Flash Fiction Friday: Full Fathom Grave

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They lowered him to the ocean floor slowly and with great deliberation. The rope twisted and swayed in the cold and the current, but held firm.

Down, down, down the man fell, encased in iron and brass. He couldn’t hear anything but the silence raging in his ears, or see anything but the fog of his own breath on the glass. His helmet was heavy and confining like a prison, and his diving suit kept his limbs locked in position. He wasn’t truly a man anymore so much as the flesh component in a heart of metal.  A blind and deaf witness to the miracles of the deep,

It took nearly an hour to each the bottom, or as close as geography and rope would allow. In this part of the sea, the ocean floor was not a plain or a field but a series of slopes and ridges, like the foothills at the base of a mountain range, but these peaks delved deep in to the watery depths rather than upward towards the sky. More than once, the man thought he had reached bottom, only to stumble forward and tumble further into the abyss.

The fish abandoned him first, followed by the light. Darkness rose to meet him swallowing him whole in his stiff, soundless blindness. And that was when the ocean spoke to him. There were no words, no sensations, but he understood the message clearly. He felt it in the the creaking and cracking of his diving suit and in the chill that burrowed deep into his bones.

You do not belong here. Take your metal and your horded breaths and leave.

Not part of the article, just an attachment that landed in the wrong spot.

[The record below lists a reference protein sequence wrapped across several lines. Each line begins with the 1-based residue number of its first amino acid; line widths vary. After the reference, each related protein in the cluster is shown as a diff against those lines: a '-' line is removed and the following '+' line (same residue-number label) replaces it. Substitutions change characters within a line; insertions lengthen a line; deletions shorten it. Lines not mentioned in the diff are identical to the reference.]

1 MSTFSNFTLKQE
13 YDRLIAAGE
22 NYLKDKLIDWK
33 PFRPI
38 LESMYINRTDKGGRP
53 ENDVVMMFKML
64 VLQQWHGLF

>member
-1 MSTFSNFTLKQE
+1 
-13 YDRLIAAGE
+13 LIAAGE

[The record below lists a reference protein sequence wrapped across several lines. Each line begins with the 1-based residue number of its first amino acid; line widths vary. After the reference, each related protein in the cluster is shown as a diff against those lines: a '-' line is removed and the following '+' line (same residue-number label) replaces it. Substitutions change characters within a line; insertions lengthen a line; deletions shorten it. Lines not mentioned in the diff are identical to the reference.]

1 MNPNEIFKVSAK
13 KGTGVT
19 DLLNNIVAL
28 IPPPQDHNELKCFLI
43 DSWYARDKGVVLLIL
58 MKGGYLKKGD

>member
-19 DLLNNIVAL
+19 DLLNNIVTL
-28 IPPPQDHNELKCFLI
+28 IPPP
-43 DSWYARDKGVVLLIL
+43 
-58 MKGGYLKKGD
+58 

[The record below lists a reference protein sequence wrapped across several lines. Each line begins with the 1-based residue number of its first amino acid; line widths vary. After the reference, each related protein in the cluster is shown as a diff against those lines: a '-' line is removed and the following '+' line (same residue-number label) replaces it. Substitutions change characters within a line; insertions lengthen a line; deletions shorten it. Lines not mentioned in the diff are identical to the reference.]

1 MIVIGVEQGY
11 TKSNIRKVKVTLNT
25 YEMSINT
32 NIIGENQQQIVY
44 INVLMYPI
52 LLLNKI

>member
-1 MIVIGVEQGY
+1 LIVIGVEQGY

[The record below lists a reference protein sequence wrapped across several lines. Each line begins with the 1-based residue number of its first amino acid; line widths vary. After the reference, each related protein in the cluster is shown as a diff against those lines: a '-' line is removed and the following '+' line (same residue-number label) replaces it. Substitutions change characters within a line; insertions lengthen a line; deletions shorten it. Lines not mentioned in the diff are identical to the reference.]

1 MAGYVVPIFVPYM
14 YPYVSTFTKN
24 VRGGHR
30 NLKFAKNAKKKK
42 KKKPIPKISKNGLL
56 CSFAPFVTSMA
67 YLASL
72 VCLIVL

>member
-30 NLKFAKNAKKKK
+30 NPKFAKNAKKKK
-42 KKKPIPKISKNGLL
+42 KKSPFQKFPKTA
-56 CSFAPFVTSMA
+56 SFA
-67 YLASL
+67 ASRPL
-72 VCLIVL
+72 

The man wanted to obey, but it was out of his hands. The men on the surface would lower him until there was no more rope and only then would they haul him out from what might prove his watery grave.

A thousand fathoms down.

 

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Flash Fiction Friday: The Hospital of the Dolls

deca1898823a19b9680bcc57cdc95ea5No one ever went into the doll’s hospital. It had been there for years, perched grotesquely on Main Street between the post office and the ice cream shop.

Children hurried past, casting grim, curious glances at the dismembered doll heads and little bodies, the same morbid collection as ever. One of them even seemed to wave at passersby as they hurried along.

Once when Jefferson Hinchcliffe-Jones was seven years old and eager to prove his bravery, he waved back at the doll, creaking back and forth on its string. It was the scariest moment of his life. All the dolls stared back at him.

The owner of the hospital was a delightful little man. Mr. Whitaker was a favorite at the local bar and was always full of laughter and stories, always willing to help his neighbor.

“Shame about the shop,” his friends would murmur to each other in secret. “He’s such a nice man otherwise.”

No one doubted Whitaker’s dedication or his craftsmanship. The few pieces he was known to have repaired, mostly antiques, were restored, even transformed under his touch. As good as new or better. But neither could it be denied that there was something creepy about them afterwards.

Dolls that went into Whitaker’s hospital seldom returned, and if they did, then they were never the same again. Well-known companions became strangers, watching from behind familiar, glass eyes. They could never quite put their finger on what had changed, and no one dared ask Whitaker.

And so, slowly, year by year, people stopped bringing their dolls to the hospital. But the storefront never changed; the door was always open; Whitaker was always waiting.

And the dolls were always watching.